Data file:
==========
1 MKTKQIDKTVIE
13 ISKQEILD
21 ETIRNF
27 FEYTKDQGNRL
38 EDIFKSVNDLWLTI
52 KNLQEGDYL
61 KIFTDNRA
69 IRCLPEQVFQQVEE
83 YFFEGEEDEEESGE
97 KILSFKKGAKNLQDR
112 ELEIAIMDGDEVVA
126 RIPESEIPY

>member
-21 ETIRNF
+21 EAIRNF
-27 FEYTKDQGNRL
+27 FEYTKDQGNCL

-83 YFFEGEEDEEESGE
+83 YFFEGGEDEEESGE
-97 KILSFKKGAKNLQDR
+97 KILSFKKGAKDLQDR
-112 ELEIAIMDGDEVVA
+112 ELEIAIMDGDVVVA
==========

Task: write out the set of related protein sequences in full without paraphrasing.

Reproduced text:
1 MKTKQIDKTVIE
13 ISKQEILD
21 ETIRNF
27 FEYTKDQGNRL
38 EDIFKSVNDLWLTI
52 KNLQEGDYL
61 KIFTDNRA
69 IRCLPEQVFQQVEE
83 YFFEGEEDEEESGE
97 KILSFKKGAKNLQDR
112 ELEIAIMDGDEVVA
126 RIPESEIPY

>member
-21 ETIRNF
+21 EAIRNF
-27 FEYTKDQGNRL
+27 FEYTKDQGNCL

-83 YFFEGEEDEEESGE
+83 YFFEGGEDEEESGE
-97 KILSFKKGAKNLQDR
+97 KILSFKKGAKDLQDR
-112 ELEIAIMDGDEVVA
+112 ELEIAIMDGDVVVA